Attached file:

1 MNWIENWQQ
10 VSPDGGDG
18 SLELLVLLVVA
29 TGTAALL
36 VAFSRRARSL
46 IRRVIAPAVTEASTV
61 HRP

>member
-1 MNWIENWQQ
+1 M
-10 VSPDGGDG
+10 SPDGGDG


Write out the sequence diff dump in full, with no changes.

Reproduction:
1 MNWIENWQQ
10 VSPDGGDG
18 SLELLVLLVVA
29 TGTAALL
36 VAFSRRARSL
46 IRRVIAPAVTEASTV
61 HRP

>member
-1 MNWIENWQQ
+1 M
-10 VSPDGGDG
+10 SPDGGDG